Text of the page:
I love Thanksgiving Day. There’s no pressure to give gifts; only the expectation that we’ll overeat and, perhaps, the chance we’ll over drink.
I’m thankful for so much today. We all have our struggles, even those in the 1 percent. But those struggles make us better people if we overcome or learn to cope with them. I’m thankful that, so far, we can overcome and cope.
Even as I’m thankful, though, and blessed beyond deserving, I’m not thankful for everything. I’m thankful for deviled eggs. I am not thankful for squash casserole.
I’m not thankful with what has happened to our state and nation. I’m not thankful that we have a president who is insulting and incompetent, and for his followers who are making terrible behavior the norm. I’m not thankful that the president is cruel and unusual, or that he ignores science, that he works hard to divide us, that he has no compassion for anything or anybody but himself. I’m not thankful for that.
I’m not thankful that our state’s leaders believe prison reform means building more prisons. That the state’s mentally ill should be ignored. That too many of our leaders are just pro-birth, not truly pro-life. That our state tilts at windmills, even as the windmills are not even there. We have met our enemy, and he is us.
We see that no better than during elections, when 60 percent or more of our voters simply choose to vote a straight ticket. I am thankful we are free to vote for whom we want, but I’m not thankful for straight-ticket voting. That’s lazy voting, plain and simple. Better not to vote than to vote a straight ticket.
As we approach an election year, I am thankful that we have good choices. I am not thankful for candidates who blindly support a criminal-in-chief. Right, Jeff Sessions? Right, Bradley Byrne? Right, Tommy Tuberville? Right, John Merrill? Right, Mo Brooks, Bob Aderholt, Mike Rogers, Gary Palmer? Right, Richard Shelby? Right Gov. Kay Ivey, who also supported child molester Roy Moore for the U.S. Senate. I definitely am not thankful for them.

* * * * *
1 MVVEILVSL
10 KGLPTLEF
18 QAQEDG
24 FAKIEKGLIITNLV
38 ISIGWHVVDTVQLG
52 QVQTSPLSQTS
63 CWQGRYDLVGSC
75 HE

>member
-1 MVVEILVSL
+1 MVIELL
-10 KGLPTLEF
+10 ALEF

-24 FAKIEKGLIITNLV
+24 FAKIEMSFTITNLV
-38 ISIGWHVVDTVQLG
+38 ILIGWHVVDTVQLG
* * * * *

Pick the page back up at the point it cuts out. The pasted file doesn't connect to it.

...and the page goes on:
I am so thankful for my wife, Veronica, who I’ll be married to for 40 years in February. I’m very thankful for Veronica, because I’d be lost without her. And I’m thankful for our dogs, mostly pugs. We’ve lost four of them since last Thanksgiving. I’m not thankful for that, but I am thankful for the unconditional love they gave us while they were here.
I’m thankful for my true family – our “daughter” Nicole, who picked us, and her wife, Sara Kate, who picked us, too. I’m not thankful for those hateful, intolerant, close-minded people, though, who believe our daughter is something less because she’s gay. She is so, so much more than they are, or ever will be, and I’m thankful for that as well.
I’m thankful for our close friends who chose us to be part of their families. For their spirit, intelligence, grace, and compassion. I’m not thankful for people who turn their heads away from a homeless man, or a hungry child, or a hurting animal. I’m not thankful for them. I am thankful I’m not one of them.
I’m certainly not thankful for Internet trolls, who attack the person because they don’t know how to argue with the person’s ideas. I amthankful for the people who disagree with my views and manage to educate me with their ideas in the process, or those who tell me that they understand my perspective, even as they disagree.
I am thankful to live in the world’s most prosperous and free nation, but not thankful that so many of us can’t afford adequate health insurance or necessary prescription medicines.
I am thankful that I had the privilege to know Lauren Beck, my great niece. I am thankful for what this 14-year-old taught me about living well. I am not thankful that Lauren is gone now, her life stolen by brain cancer.
I am sincerely thankful for so much. I’m sincerely not thankful for quite a lot, too.
Today, I remember both, understanding that is part of life. I’m very thankful for life.
Joey Kennedy, a Pulitzer Prize winner, writes a column each week for Alabama Political Reporter. Email: [email protected]